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Technology news was fun this week, if nothing else. The fact that we started the week by learning that Elon Musk bought a significant percentage of Twitter shares, in the middle of the week we learned that he had become a member of the board, and by the end of Friday we were busy reading about how they spend the matter. employees. , it was busy.
But it’s better to be busy and the saga has given us a lot to think about. Today, I want to touch on the matter once again from the perspective of voting rights.
Something we have seen in recent years are multi-class stocks in startups. Simply put, multi-class shares exist when investors and founders create an equity class that gives them more votes per unit share than other, smaller types of company shares provide. It does several things, including concentrating power in a smaller number of hands. In extreme cases, multi-class stock settings can ensure that the founder has complete control over the company forever.
One such company is Facebook. Twitter is not.
The difference between the two companies is not inactive. Facebook is trying to rediscover under the leadership of the same leader who led it to early success, while in contrast, Twitter is now run by a non-founder and has just added a controversial power-user to its board. These are very different results for publicly traded social networks.
That brings us to what makes me laugh. In my understanding of today’s technological tribalism, the people who are most fascinated by Elon Musk and his own brand of capitalism are also the ones who are most supportive of the use of multi-class shares to control companies. Or simpler, people who see a little problem with the CEO of Facebook holding all the cards are also excited about what Musk can do on Twitter.
I think this is an example of intellectual dissonance that forces me to share my view – that creating a corporate governance that looks like a monarchy is a bad choice in the long run – to ask the question: Given that a very rich shitposter is just signed up on Twitter’s board of directors through the creative use of their checkbook, does that change the way we think about corporate governance and the importance of shareholders’ voting rights that are more than fatamorgans?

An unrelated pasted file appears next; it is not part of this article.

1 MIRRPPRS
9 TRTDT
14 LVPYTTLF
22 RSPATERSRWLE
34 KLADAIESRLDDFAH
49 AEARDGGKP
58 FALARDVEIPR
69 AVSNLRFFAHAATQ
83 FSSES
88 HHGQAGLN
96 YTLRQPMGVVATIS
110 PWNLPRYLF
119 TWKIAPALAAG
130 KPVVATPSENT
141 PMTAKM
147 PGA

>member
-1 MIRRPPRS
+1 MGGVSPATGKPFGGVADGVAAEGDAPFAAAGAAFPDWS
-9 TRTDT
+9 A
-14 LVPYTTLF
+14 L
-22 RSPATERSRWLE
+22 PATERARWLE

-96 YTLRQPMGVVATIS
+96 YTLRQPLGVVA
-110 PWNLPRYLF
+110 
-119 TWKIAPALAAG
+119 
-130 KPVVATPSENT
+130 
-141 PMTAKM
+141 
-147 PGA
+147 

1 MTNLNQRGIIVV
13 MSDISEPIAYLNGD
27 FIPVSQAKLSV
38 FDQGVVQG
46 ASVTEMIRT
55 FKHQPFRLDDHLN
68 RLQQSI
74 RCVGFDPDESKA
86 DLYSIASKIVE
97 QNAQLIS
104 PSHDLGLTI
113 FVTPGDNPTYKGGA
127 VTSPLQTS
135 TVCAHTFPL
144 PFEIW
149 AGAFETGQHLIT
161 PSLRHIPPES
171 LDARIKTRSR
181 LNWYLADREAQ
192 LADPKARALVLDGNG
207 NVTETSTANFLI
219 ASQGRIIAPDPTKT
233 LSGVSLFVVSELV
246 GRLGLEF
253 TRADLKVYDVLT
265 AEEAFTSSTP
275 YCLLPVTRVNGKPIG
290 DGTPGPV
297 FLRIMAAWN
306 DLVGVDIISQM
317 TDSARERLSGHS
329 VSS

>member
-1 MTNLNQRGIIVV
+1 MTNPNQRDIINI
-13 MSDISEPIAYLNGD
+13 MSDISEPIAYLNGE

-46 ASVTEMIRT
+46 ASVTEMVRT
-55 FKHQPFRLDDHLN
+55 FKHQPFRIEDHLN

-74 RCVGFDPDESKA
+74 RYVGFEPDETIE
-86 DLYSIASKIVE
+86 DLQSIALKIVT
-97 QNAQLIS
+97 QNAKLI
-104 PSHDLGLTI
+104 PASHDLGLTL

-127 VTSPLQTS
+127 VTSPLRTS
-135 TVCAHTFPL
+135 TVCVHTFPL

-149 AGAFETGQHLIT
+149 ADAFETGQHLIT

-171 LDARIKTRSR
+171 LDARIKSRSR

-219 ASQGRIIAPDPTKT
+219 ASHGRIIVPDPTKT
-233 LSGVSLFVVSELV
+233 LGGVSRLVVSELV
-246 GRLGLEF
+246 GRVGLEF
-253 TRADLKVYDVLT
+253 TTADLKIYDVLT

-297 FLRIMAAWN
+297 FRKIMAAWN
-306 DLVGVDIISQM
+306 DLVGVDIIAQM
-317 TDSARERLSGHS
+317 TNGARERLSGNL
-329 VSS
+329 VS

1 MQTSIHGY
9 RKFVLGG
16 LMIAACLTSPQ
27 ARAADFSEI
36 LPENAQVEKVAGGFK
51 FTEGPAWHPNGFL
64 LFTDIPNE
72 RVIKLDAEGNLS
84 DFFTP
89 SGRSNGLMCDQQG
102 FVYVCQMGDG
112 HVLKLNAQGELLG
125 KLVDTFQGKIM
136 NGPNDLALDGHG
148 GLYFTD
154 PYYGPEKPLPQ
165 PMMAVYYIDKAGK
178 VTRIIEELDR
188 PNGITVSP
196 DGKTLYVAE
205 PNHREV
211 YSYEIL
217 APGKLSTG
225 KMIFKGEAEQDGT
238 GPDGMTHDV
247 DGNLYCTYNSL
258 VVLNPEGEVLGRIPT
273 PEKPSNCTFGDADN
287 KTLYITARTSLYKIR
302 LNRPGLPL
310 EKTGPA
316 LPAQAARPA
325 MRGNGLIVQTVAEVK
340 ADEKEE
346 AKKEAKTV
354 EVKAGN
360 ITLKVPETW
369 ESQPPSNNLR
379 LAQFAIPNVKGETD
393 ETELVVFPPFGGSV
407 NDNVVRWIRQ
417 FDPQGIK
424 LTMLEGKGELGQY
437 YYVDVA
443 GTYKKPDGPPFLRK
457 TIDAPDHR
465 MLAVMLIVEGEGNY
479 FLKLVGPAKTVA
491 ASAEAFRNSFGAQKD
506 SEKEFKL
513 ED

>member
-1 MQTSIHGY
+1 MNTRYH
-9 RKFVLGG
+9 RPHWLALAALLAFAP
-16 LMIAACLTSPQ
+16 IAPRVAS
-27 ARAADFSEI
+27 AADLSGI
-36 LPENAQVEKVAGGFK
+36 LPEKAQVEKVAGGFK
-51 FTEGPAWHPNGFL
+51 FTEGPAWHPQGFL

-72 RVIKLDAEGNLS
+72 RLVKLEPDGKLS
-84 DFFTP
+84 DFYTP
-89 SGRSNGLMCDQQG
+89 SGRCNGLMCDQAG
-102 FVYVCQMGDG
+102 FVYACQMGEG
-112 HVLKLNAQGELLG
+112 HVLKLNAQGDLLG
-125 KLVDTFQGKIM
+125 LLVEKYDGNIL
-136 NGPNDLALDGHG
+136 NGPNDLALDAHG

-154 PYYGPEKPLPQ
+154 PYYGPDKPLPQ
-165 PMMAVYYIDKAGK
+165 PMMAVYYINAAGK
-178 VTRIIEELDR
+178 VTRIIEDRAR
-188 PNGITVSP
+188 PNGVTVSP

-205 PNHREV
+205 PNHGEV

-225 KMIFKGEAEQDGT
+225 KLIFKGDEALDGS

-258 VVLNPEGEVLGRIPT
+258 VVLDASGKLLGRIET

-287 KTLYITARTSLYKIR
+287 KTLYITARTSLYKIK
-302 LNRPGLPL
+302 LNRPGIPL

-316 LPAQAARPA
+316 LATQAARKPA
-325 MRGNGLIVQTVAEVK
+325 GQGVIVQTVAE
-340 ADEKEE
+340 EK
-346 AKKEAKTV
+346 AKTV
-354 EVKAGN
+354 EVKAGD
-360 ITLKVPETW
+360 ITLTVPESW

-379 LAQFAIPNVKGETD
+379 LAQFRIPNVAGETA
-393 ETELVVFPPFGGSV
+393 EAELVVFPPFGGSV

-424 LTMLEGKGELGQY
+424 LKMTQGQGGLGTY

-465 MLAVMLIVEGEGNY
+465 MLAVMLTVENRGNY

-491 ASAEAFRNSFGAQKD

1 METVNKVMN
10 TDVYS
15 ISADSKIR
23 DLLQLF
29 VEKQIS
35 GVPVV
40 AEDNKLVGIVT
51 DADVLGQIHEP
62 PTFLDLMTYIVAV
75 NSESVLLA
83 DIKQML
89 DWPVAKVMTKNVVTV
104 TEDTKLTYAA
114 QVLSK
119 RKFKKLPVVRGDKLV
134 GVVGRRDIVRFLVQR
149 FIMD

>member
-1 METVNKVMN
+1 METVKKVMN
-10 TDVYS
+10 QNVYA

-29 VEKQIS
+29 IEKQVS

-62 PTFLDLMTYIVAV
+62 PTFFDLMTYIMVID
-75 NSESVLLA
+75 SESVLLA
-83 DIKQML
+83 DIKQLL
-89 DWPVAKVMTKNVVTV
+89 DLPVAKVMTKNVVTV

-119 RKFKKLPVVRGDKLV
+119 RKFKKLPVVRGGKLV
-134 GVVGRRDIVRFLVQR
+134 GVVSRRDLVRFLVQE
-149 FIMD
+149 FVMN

Not. Not really. Elon does business as a shareholder, which is fine, although some people find it disgusting because some see him as a hybrid of visionary and role model.
What will Musk bring to Twitter? Who knows. But at least it will be fun.
Empowering non – developers
my friend and colleague Ron Miller wrote this week about a project on Salesforce that will allow people to write code through a computer conversation. I recommend you read it. It reminded me strongly of what GitHub recently created, specifically the method of designing code for developers as they write. Tools seem to be coming for boring development work.
Clean technology from Salesforce and Microsoft – the parent company of GitHub – will not replace developers. The complex work they do remains in demand. Instead, consider writing tools from the perspective of people who don’t write code daily but sometimes need to do their job. For them, the market seems to be removing obstacles from their path.
Between the expansion of code-free and low-code services and the above-mentioned work on more automated code generation, we are slowly moving towards the future, where development work will be much more within reach of beginners and even more so for beginners. daber. This could unlock and a lot human potential. And it can even reduce the lack of developers on a modest basis.
All in all, I’m excited about this part of the technical work. Let’s give more people more power. It will be good for humanity as a whole.